9222 / 9239 / 18 / Blenheim I / Turkey order 2

9240 / 9471 / 232 / Blenheim IV /  RAF order 3, N6140 to N6242, P4825 to P4927 and P6885 to P6961 (less blackout blocks) (12 exported to Greece)

 

Rootes switched to Blenheim mark IV production in September 1939, Avro in April 1940.

Edited by Geoffrey Sinclair
2 typo fixes
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On 8/25/2021 at 10:38 PM, John Thompson said:

 

Two strikes on them, then - one for failure to apply the LIDAR scan data accurately and the second for use of the nauseatingly-overworked adjective "ic - ic - icon - " arrrgh - I can hardly even say it myself without my tongue curdling in my mouth and my innards starting to heave...

 

John

I have similar issues with the word 'artisan', particularly when applied to bread, beer and any other consumables. 

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1 hour ago, Meatbox8 said:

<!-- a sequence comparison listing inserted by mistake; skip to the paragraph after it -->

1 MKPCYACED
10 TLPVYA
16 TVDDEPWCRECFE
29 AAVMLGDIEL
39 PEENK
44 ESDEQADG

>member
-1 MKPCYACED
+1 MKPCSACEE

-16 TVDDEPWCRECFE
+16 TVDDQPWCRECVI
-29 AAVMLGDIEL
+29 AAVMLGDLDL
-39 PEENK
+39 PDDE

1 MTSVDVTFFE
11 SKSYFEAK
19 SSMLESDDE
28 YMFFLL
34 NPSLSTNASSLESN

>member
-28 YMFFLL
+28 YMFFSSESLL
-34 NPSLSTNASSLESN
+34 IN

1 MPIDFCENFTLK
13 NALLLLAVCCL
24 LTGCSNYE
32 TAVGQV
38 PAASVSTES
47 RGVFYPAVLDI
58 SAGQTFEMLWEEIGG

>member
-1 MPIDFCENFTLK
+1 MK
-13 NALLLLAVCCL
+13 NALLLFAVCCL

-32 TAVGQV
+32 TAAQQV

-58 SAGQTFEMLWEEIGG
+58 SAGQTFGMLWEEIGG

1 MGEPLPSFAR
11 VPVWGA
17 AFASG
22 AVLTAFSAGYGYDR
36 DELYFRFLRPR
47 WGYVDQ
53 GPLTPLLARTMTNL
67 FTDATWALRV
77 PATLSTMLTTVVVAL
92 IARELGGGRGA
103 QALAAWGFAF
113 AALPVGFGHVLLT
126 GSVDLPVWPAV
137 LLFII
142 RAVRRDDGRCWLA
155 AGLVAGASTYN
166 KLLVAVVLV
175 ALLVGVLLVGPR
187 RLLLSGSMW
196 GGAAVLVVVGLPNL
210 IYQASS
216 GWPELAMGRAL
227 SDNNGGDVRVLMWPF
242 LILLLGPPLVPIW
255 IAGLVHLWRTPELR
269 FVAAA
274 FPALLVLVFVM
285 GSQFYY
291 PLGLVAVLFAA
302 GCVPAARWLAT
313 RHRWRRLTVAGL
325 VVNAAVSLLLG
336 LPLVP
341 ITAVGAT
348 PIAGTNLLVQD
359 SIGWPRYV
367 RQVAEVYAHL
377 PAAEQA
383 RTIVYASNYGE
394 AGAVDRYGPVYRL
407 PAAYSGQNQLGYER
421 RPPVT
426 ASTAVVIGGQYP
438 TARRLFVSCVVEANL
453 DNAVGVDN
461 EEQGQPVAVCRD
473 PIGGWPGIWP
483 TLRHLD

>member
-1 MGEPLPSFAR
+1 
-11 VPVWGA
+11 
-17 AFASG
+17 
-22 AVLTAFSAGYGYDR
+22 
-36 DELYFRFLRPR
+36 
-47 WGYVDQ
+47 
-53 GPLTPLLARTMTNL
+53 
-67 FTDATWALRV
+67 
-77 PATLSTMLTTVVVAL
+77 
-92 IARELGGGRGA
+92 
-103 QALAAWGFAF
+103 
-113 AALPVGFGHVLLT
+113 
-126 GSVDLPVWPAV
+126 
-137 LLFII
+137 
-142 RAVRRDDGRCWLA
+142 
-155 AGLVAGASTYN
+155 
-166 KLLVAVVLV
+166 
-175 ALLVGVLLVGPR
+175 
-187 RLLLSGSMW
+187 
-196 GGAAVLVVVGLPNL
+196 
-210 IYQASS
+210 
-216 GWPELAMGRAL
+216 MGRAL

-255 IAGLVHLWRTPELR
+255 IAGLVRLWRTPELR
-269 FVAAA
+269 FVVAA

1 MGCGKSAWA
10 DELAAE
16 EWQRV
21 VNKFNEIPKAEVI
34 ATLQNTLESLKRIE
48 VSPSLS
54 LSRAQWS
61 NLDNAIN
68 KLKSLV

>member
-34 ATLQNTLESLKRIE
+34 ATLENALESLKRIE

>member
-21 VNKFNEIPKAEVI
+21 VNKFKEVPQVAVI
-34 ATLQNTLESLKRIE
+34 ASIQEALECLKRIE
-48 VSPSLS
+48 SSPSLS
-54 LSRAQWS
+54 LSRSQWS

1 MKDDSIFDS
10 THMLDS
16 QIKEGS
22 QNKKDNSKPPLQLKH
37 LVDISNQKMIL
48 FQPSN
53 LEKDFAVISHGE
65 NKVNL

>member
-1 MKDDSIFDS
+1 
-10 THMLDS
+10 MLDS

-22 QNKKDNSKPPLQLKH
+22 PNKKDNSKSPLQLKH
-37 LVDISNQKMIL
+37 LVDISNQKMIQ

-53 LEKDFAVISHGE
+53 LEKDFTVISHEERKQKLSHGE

I have similar issues with the word 'artisan', particularly when applied to bread, beer and any other consumables. 

Clearly a good topic for a Chat forum thread - I could come up with a couple of dozen more examples of words or phrases people use without thinking about the real meaning of what they're saying, but hey, it's common usage; English is a living, evolving language... Maybe I'm just an old grouch.

 

John

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  • 2 weeks later...

From andyrowe:

 

Hey everyone. Thanks to you all for your input on my initial query on the length of the possible under scaled fuselage. But I think from the first half dozen or so replies, the topic has gone off kilter a bit with the other errors being discussed but not much about the fuselage length. There are other threads on this site that are discussing in some detail the other issues.

 

Yes, but that's what we do  (at least those who are capable!)

 

I'm all for a better Mosquito, but I'm really anxious for that Arma Hobby P-51B!

 

Bob C

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On 8/28/2021 at 1:39 AM, Troy Smith said:

 

 

Perhaps the longer length quote for a TT Mosquito maybe getting a TT.35 confused with a TT.39?  

8581L.jpg

14088289_800.jpg

 

Does anyone have dimensions for this? @The wooksta V2.0 ?  

If You want resemblance

somehow that lead to

Don't get it yet

 

But Mosquito TT.39 resemblance to SB-2?

Idea is the same(fast bomber).

Edited by aircro
There is vino and mosquitos around me